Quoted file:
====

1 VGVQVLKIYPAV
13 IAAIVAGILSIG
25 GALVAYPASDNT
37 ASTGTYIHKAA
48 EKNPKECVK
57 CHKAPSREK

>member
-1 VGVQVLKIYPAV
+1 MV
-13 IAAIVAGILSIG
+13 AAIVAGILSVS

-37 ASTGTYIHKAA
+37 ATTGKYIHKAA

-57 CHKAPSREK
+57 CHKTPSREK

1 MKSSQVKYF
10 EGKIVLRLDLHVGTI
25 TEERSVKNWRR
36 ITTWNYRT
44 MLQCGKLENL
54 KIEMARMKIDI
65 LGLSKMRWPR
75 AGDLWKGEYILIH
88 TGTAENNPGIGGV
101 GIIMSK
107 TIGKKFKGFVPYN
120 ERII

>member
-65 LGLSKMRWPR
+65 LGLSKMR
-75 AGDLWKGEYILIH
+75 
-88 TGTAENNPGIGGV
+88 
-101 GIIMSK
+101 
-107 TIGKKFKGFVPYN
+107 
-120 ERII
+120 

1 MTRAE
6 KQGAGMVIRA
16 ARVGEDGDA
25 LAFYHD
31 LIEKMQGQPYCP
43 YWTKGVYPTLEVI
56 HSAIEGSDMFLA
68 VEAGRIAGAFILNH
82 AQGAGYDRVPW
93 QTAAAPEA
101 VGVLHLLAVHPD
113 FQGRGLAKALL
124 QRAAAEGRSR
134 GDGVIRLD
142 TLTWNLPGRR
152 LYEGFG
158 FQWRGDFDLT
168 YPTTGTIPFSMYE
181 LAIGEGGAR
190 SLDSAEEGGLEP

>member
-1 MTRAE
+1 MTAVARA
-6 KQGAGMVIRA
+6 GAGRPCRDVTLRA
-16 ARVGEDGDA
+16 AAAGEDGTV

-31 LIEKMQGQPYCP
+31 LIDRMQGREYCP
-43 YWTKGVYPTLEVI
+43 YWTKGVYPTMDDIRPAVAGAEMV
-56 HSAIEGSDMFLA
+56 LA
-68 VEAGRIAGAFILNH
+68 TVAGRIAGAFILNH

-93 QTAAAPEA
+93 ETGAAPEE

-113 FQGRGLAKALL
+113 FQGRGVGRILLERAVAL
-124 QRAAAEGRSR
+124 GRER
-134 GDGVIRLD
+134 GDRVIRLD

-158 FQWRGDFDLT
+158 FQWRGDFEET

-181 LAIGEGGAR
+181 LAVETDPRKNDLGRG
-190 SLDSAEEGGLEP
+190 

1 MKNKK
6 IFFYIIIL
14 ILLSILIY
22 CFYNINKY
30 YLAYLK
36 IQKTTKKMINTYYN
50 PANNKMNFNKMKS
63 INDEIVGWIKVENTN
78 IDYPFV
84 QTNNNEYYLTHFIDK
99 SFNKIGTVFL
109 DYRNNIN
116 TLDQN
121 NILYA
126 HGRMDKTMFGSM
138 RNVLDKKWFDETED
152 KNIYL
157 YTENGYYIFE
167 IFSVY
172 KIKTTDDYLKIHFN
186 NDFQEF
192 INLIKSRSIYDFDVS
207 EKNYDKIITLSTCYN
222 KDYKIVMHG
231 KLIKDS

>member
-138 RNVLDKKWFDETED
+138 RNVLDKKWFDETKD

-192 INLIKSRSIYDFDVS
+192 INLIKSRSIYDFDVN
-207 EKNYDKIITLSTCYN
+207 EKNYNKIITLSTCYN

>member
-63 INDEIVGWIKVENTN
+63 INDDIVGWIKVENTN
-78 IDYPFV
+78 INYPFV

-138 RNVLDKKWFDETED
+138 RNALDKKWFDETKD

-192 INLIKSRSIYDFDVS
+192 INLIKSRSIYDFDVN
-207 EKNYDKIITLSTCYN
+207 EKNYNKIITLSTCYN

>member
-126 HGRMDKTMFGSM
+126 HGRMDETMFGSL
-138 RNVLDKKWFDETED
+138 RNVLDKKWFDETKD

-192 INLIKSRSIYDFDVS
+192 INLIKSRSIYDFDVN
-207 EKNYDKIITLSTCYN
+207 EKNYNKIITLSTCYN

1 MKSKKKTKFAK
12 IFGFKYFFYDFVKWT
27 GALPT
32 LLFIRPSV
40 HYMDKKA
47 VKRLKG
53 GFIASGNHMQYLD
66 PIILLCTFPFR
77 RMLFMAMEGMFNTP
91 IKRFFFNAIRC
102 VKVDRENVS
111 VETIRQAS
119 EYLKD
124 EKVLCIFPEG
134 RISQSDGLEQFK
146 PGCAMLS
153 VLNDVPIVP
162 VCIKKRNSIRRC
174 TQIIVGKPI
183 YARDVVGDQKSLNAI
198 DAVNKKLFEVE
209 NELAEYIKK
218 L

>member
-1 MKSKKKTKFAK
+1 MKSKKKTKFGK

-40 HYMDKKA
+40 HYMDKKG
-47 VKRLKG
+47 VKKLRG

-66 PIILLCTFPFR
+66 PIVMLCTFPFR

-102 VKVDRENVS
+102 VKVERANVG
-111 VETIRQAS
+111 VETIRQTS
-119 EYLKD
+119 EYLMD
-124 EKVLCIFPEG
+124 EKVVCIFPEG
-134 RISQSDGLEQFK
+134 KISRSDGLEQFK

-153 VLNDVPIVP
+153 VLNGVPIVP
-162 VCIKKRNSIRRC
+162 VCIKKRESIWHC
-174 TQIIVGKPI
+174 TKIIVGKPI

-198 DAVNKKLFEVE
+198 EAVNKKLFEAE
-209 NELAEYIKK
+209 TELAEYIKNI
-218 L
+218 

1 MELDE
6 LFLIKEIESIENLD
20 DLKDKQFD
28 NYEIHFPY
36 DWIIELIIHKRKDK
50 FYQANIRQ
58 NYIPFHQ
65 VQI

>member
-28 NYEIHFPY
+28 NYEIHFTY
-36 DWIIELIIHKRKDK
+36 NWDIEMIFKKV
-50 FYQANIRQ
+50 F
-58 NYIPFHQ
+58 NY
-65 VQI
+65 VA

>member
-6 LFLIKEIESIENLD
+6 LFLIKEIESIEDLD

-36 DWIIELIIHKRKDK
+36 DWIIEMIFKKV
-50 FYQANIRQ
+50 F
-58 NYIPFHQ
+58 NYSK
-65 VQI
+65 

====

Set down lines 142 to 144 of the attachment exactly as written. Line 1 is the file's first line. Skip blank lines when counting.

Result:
1 MKSKKKTKFAK
12 IFGFKYFFYDFVKWT
27 GALPT